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Ortiz has strong words for steroid users

By Amalie Benjamin
Globe Staff / February 17, 2009
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FORT MYERS, Fla. - For days, it seemed the only images on TV - whether on ESPN, CNN, or network news - were of Alex Rodriguez confessing his sins. He admitted that, yes, he had used steroids earlier in his career. The consensus best player in the game said he had taken performance-enhancing drugs, drowning out all the news across baseball of players reporting to spring training camps in Florida and Arizona.

So, again, in addition to being asked about their offseason programs and readiness for the 2009 season, players are faced with questions about steroids. To David Ortiz, it's more than enough.

"This game has been hurt a lot already," Ortiz said yesterday. "And I don't think this game can take any more."

Not only did Ortiz come out strongly against steroid use, but he advocated harsher testing policies and harsher penalties. Ortiz said that testing should not be random, and that every player should be tested three to four times per year. And if those players test positive? "Bang them for the whole year," he said.

Currently, the penalty for testing positive is 50 games for the first offense, 100 games for the second offense, then a lifetime ban.

"I think you clean up the game by the testing," Ortiz said. "I test you, you test positive, you're going to be out. Serious. I know that if I test positive for using any kind of substance, I know that I'm going to disrespect my family, the game, the fans, and everybody. I don't want to be facing that situation, so what I will do, I won't use."

Asked if he would consent to blood tests, which are currently the only reliable way to test for human growth hormone, Ortiz said, "I don't care. Whatever. I just want to go out there and make sure that people aren't looking at you like, 'Oh look at this guy, he's big now. What is going on?'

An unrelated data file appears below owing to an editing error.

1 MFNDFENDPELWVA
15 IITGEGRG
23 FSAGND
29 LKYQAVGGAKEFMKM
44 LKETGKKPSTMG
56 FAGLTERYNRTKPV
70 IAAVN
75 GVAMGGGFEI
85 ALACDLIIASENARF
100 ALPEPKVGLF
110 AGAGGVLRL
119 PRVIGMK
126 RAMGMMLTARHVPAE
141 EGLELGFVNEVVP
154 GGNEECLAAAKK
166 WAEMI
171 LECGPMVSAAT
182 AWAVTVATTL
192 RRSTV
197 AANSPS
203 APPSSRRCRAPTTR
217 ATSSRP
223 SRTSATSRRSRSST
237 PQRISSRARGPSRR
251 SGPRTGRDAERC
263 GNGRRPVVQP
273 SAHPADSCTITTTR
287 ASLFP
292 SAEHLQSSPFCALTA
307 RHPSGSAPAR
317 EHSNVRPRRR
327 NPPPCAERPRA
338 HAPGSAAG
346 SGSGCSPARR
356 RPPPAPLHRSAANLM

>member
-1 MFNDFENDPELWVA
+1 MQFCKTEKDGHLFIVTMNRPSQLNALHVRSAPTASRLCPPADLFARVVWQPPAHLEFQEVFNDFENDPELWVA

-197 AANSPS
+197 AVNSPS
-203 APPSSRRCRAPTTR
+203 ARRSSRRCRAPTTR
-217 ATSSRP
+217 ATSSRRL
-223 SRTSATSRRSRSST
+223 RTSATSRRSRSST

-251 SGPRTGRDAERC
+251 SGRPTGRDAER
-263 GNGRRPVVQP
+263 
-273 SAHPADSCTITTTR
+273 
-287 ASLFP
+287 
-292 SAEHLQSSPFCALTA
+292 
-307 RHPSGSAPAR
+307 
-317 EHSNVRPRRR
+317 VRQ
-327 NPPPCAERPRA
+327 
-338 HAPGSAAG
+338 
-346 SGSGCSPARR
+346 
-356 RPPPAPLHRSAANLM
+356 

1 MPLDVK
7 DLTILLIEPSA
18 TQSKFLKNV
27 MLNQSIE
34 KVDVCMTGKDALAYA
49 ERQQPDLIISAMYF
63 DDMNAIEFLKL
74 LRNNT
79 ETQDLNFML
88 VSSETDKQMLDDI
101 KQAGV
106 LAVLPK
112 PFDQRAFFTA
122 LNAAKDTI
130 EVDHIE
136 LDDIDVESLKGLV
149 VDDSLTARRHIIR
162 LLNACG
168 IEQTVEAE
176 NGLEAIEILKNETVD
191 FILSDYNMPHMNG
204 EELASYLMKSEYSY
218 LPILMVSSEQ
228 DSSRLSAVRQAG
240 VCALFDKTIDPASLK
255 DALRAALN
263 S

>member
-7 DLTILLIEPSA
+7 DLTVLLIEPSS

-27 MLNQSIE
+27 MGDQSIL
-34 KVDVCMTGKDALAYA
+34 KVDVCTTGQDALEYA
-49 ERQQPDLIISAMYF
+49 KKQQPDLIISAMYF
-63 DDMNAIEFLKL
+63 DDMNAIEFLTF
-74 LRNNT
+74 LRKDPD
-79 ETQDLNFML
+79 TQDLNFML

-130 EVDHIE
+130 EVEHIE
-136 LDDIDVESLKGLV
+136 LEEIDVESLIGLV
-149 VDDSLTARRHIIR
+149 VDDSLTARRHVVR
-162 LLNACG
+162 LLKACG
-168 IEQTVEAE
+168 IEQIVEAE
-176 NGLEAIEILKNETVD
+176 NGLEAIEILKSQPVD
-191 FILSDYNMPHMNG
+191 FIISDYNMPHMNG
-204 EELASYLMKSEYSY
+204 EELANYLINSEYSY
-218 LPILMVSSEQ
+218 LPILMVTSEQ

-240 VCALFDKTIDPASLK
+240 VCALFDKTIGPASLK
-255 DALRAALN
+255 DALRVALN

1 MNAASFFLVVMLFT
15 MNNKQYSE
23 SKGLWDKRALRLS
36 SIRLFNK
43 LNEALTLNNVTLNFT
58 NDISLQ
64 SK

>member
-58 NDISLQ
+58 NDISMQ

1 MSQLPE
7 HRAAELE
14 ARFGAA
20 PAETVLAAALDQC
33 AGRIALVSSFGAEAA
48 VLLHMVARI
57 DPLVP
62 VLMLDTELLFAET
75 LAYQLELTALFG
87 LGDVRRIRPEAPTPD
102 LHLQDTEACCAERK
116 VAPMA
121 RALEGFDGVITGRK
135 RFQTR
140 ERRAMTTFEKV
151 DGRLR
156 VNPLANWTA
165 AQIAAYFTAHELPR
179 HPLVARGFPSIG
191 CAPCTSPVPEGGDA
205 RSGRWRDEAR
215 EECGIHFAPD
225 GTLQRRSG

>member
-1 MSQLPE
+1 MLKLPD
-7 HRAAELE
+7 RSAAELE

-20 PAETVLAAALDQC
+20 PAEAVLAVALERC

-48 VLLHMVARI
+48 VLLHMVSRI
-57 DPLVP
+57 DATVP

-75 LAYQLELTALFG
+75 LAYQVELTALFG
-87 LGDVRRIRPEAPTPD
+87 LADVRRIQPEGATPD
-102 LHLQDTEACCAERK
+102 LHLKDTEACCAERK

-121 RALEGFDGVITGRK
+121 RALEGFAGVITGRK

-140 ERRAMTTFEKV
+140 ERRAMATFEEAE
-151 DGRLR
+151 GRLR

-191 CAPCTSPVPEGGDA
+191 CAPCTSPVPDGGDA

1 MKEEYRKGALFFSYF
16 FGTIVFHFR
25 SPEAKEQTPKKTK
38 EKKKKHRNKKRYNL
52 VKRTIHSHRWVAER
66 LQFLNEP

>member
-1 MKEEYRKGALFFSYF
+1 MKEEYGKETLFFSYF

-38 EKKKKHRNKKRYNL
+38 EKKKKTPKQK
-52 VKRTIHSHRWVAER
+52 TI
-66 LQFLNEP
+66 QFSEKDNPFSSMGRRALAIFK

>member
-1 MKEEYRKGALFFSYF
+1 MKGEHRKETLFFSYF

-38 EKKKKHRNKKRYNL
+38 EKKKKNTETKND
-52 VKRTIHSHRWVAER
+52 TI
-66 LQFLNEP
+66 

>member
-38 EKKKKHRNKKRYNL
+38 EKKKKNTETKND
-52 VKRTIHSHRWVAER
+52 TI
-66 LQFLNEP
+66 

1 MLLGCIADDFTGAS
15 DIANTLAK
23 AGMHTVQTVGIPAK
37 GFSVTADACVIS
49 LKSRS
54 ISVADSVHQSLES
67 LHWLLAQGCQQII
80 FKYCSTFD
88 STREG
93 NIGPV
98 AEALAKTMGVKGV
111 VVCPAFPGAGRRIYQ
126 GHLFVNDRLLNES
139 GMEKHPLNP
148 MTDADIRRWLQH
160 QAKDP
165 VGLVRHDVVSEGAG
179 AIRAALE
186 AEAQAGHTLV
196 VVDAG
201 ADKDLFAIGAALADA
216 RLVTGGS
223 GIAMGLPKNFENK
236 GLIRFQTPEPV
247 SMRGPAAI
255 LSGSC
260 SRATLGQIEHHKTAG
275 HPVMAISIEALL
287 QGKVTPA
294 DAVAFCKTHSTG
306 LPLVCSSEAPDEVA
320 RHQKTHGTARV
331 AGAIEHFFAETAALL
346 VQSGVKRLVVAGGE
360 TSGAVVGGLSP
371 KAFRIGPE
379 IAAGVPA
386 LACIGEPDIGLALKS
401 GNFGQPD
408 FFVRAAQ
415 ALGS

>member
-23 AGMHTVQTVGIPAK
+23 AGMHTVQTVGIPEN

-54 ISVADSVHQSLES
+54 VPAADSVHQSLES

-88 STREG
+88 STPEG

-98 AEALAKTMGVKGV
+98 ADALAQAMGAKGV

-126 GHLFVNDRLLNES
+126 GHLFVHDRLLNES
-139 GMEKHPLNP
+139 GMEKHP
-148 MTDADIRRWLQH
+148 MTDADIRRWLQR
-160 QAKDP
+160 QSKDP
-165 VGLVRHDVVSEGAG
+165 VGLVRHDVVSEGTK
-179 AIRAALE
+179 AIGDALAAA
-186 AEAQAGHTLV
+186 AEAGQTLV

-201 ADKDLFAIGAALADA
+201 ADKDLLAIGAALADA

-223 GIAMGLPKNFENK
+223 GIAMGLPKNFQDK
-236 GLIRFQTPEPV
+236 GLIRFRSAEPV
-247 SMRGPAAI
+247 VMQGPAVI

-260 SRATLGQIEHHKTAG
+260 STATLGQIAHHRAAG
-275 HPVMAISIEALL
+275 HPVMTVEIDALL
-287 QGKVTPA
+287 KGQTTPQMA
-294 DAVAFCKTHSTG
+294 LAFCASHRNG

"There's a lot of guys here that they work, they work hard, and I'm pretty sure that all the way around the league guys want to come and put up some numbers the way they [can]."

But it wasn't only about the future, one that Ortiz envisions without the taint of steroids, without fans looking at players and asking themselves whether this or that guy might have done something wrong. It was also about the past. Ortiz was vehement that players who used steroids should not be subject to criminal proceedings. This was said in the wake of Miguel Tejada's guilty plea last week for lying to investigators about his knowledge of performance-enhancing drugs in baseball.

"There's a lot of players that have been in federal court being judged like they just killed somebody or they robbed somebody," Ortiz said. "I don't think all that is supposed to be happening.

"If you admitted that you used the stuff, boom, don't use it anymore. You know it's not good for you. You know it's not good for the game, and let's move on.

"But all that, all the drama, bringing guys to court and acting like those [are] serious criminals, it doesn't look good for the game."

He would rather fix things without hurting the game, he said. Using his teammate, Dustin Pedroia, as an example, Ortiz wondered whether people might think Pedroia was using after posting MVP numbers in 2008.

"It's going to be in some people's minds," Ortiz said. "Is this guy playing clean?"

Ortiz isn't the only person to push stronger penalties lately for those caught using performance enhancers. White Sox manager Ozzie Guillen told reporters Sunday that players who test positive deserve a year-long ban. He later said they should be banned for life.

While Ortiz didn't go that far - and made sure to give credit to Rodriguez for talking about his steroid use - the Sox designated hitter was adamant in his view that something needs to be done to restore baseball to its rightful place in the esteem of fans.

"We're going through a tough situation all the way around, the economy, our soldiers fighting in Iraq, and this game is a distraction for people, for the families, for the American families," Ortiz said. "I would like to see some changes.

"I would like people to leave this game alone, and just let us play the game. I mean guys like myself, I will do whatever it takes to make this game get better, but not everybody's on the same page."

Amalie Benjamin can be reached at abenjamin@globe.com.

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